Which nature scenes do most to stave off mental exhaustion?

Exposure to nature is generally regarded as an aid to restoring depleted cognitive resources. But new international research suggests that not all natural environments are equal

It is one the truisms of the workplace that when people are mentally worn out, they’re often irritable and difficult to work with. It’s also widely accepted that workplace design can help exhausted employees to refresh their minds, perform to their full potential and enjoy more pleasant interactions with colleagues.

Successive research studies have focused on how experiencing nature in the workplace can revitalise cognitive resources. Now, an international research team led by Marta Straga of the University of Trieste, Italy, has cast fresh light on the subject.

The researchers explain that ‘previous research has tended to compare the restorative potential of hospitable natural environments, such as lakes, with the restorative potential of harsh built environments, such as streets with traffic. Thus, it has overlooked the potential restorativeness of hospitable built environments such as libraries, or the potentially limited restorativeness of harsh natural environments, such as deserts.’

Harsh nature scores lower

In their study, which has been published in the Journal of Environmental Psychology the Straga-led team found that although ‘hospitable natural environments showed the greatest overall perceived restorativeness, hospitable built places were rated as more restorative than harsh natural ones.’ Harsh built environment settings, such as airport interiors, downtowns industrial areas and roads with traffic, were not felt to be very restorative.

Hospitable natural environments were defined as including such scenes as woods, rivers, lakes, seaside, lawns and mountains; harsh natural environments included deserts, savannahs, caves, volcanos, lagoons and iced landscapes; and hospitable built environments included museums, libraries, historical city centres, home interiors and urban parks.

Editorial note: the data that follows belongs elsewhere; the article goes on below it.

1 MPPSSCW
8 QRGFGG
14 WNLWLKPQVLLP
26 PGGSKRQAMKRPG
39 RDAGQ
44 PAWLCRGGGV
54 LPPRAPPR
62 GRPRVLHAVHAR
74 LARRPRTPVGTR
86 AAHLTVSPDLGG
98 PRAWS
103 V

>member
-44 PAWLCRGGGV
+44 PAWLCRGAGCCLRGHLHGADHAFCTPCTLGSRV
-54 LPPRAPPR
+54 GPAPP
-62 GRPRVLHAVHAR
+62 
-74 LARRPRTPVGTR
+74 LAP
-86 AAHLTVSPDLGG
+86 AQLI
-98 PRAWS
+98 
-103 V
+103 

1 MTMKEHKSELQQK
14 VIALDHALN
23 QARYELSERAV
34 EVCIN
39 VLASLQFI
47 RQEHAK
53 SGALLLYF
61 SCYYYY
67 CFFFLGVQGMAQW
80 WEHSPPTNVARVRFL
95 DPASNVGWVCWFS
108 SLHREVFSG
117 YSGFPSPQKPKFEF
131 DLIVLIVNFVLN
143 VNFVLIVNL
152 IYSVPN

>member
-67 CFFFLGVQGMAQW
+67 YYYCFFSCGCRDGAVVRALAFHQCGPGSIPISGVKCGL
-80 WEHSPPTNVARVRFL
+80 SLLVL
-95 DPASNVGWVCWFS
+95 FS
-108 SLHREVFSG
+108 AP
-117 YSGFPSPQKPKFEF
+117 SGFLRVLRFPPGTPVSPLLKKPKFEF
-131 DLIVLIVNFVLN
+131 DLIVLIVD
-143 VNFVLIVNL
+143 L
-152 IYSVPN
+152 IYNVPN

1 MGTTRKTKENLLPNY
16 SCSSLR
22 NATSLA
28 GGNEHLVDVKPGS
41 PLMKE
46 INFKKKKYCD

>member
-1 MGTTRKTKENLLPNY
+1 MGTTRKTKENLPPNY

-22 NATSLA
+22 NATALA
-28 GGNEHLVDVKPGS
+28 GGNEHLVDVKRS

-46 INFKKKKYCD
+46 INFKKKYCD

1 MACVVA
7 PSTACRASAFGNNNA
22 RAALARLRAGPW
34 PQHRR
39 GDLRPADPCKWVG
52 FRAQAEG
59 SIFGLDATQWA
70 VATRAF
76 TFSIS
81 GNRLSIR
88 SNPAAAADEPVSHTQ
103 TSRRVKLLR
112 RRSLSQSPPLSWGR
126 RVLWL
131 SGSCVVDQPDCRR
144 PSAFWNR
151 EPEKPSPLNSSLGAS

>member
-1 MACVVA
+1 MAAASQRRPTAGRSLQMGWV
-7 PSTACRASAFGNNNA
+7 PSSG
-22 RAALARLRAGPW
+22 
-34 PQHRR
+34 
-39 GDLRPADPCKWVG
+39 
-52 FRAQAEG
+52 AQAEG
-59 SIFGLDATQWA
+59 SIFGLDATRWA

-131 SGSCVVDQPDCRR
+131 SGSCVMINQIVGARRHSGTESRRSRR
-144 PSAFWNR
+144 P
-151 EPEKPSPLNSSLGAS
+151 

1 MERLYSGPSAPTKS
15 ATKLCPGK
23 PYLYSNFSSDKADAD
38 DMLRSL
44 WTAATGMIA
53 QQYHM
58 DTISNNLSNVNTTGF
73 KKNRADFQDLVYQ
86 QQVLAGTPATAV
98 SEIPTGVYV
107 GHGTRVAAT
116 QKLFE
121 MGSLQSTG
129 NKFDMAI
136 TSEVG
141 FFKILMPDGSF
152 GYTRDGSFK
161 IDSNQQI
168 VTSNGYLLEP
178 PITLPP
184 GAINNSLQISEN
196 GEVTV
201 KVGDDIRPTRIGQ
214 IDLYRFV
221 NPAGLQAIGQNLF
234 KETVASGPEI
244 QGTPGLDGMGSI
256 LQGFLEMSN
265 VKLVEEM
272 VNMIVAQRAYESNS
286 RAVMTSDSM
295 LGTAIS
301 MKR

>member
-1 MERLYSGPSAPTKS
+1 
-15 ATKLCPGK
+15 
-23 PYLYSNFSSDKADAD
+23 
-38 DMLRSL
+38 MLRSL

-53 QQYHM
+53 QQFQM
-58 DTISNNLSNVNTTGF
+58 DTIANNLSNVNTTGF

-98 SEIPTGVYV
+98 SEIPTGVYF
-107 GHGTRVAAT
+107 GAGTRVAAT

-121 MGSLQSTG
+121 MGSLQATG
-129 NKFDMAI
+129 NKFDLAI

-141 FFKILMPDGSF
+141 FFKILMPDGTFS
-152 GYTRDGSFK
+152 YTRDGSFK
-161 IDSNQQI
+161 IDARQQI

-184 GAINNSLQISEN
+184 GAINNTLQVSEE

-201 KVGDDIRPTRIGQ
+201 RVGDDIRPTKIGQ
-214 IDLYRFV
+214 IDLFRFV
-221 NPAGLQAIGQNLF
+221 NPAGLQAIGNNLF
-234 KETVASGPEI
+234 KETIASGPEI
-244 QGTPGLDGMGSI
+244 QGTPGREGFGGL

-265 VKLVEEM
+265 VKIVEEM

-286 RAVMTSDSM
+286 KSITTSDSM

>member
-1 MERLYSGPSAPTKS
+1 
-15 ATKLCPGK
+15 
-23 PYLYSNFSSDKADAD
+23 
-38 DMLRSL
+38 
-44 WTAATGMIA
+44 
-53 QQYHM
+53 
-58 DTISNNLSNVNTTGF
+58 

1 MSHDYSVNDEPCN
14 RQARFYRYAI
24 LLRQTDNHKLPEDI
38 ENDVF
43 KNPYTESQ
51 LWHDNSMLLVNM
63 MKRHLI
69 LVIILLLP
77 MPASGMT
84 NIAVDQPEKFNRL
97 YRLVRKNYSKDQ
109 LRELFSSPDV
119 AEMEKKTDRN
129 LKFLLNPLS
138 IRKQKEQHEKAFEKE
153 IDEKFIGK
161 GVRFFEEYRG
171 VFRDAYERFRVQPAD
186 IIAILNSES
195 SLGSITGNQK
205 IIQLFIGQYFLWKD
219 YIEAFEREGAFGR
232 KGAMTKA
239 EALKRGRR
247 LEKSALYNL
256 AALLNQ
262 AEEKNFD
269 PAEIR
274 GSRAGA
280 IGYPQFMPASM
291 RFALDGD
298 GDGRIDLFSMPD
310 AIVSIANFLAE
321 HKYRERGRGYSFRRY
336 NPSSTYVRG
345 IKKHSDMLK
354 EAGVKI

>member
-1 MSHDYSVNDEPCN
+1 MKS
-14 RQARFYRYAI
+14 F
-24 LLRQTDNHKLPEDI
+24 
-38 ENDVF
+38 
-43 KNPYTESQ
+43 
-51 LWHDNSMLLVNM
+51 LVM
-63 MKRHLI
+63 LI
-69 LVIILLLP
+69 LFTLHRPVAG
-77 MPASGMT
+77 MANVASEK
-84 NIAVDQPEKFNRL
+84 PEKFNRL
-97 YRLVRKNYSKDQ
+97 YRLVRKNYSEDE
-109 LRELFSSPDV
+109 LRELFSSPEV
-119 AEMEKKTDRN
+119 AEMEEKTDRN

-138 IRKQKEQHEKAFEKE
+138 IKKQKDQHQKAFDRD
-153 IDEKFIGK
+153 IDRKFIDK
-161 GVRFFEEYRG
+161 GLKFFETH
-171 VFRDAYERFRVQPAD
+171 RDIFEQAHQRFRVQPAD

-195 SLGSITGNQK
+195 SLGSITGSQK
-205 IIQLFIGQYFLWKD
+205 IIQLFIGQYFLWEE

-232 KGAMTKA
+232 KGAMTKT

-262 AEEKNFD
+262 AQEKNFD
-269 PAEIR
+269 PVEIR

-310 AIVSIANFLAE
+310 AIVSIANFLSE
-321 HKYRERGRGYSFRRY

The researchers note that perceived restorativeness seems to depend ‘on the degree to which perceived safety supports the opportunity to reflect. . . places for reflection need to be perceived as safe, able to stimulate a being-away experience, and not too cognitively engaging’.

Building on studies

Not only does the research give broad guidance on the type of natural imagery that might revitalise cognitive resources in the workplace, but its results also build on previous studies which look at mental restoration. For example, viewing artwork (photographs or paintings, still or moving) that realistically presents nature scenes is mentally restorative, returning professional performance to pre-exhaustion levels (Veitch, 2012; Gifford, 2014). The same goes for images that are only slightly abstracted from ‘real’ situations (for example, only the major branches of a tree are shown, not all the branches).

White, Smith, Humphreys, Pal, Snelling and Depledge (2010) determined that ‘as predicted, both natural and built scenes containing water were associated with . . . higher perceived restorativeness than those without water. . . Intriguingly, images of “built” environments containing water were generally rated just as positively as natural “green space”.’ The same effect was identified whether water was naturally occurring, as in a river, or not (for example, in a fountain).